Hello everyone! My name is Jerry and I am a 4th-year student at Carleton University. I recently had the pleasure of attending Illuminate x Hiren’s resiliency workshop. Here are my thoughts highlighting what I learned about resilience.
My Thoughts on Resilience
When I think of resilience, the first word that pops into my head is 'tenacity'. Both of these words are generally defined as the ability to adapt in the face of adversity and bounce back from it. They are usually used interchangeably, however, there are some slight differences between the two words.
Resilience is more mentally focused, and is often used in conjunction with internal stressors, such as a looming deadline or an upcoming presentation. These types of stressors can take a mental toll on the body. A resilient person does not break under pressure and will continue to retain their 'shape' (keeping calm) while working through the pressure.
On the other hand, tenacity is more often used in conjunction with external stressors, such as running that extra 500 meters or stubbornly trying your best even if your team is far behind and is about to lose the game. These stressors take both a mental and physical toll on your body, but a tenacious person will continue to persist and move forward.
My Thoughts on the Resilience Workshop
Overall, I really enjoyed the resilience workshop. One of my greatest takeaways from the workshop is that resilience can be taught and that anybody can become a resilient person.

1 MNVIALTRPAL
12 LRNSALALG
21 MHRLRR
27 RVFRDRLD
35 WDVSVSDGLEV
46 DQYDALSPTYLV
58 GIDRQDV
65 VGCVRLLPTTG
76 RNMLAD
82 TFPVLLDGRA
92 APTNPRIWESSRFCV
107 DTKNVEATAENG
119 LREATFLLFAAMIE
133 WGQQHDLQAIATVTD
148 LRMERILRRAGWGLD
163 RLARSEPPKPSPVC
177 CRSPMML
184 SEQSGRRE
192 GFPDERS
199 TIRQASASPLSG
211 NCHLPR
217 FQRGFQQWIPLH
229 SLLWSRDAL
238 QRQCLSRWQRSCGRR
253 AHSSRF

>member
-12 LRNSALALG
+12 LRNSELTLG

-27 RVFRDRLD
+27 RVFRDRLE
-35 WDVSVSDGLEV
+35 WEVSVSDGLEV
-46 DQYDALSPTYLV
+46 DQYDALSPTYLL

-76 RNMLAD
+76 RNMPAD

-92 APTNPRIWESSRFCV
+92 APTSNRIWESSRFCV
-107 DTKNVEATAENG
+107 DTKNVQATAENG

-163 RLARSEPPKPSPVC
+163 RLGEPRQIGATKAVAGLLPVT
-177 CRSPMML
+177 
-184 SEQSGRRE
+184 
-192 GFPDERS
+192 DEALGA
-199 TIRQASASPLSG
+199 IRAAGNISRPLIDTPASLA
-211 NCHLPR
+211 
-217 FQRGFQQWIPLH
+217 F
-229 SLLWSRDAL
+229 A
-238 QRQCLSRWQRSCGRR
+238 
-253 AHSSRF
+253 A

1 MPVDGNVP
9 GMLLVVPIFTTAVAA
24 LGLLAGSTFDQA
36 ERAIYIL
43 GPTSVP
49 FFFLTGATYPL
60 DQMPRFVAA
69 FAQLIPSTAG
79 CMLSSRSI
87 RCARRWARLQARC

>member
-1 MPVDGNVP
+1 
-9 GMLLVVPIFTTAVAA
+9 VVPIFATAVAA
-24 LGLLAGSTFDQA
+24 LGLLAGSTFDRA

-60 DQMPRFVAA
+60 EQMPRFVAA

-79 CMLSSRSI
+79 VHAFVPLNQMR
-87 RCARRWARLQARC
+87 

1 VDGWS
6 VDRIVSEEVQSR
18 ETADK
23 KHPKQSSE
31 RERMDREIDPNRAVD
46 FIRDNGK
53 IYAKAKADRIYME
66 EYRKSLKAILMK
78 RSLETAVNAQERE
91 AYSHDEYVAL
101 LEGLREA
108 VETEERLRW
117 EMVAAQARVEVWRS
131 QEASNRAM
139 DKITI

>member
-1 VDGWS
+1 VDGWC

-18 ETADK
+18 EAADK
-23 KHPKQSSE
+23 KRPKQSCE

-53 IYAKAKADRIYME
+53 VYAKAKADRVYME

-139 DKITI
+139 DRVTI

Growing up, I've always thought of resilience as something you were born with. In elementary school, there were students that studied every day, not necessarily for a quiz/test, but for the sake of studying. Then there were the students that would rather do anything else instead of studying, and I was one of those students.
I was put into many extracurriculars as a child, and I found those activities more fun than studying, so I ended up spending a disproportionate amount of time on those activities rather than studying. Did those extracurriculars help my grades? Probably not, but I was getting good grades, so I didn't really care at the time.
It wasn't until high school that I realized I actually had to start studying more often to keep up with the curriculum. I had many friends that would study often, and I would ask for tips, but their responses are usually "Just do it" (much like the slogan for a certain footwear brand). I did start studying more, but I did not enjoy it. I also felt that I wasn't studying efficiently enough, as my friends would finish studying a lot earlier than me.
This made me envy their resilience in studying, which made me think that resilience is a genetic thing you're born with. After all, there are people with certain conditions (etc. ADHD, dyslexia, etc.) which make it harder for them to learn. However, one thing Hiren mentioned is that resilience is characterized by optimism. A positive view and approach are crucial for dealing with issues and change since they will encourage you to discover answers rather than crumble under pressure.
I realized that I was being pessimistic and making excuses for why I wasn't able to study as well and that I wasn't thinking long-term when it comes to performing those tasks. Hiren's presentation was really engaging, and I was able to critically analyze myself to determine what I can change to build more resilience.
I want to start building small habits that allow me to improve my resilience. One of my bad habits is having negative thoughts whenever something happens/doesn't happen. I'm quick to blame myself/someone else, which then affects the way I perceive and handle the situation. I want to rephrase my negative thoughts into ones that are more positive and motivating, so my goal is to rephrase one negative thought per day and build my way up from there. My hope is to build resilience and become a more positive person.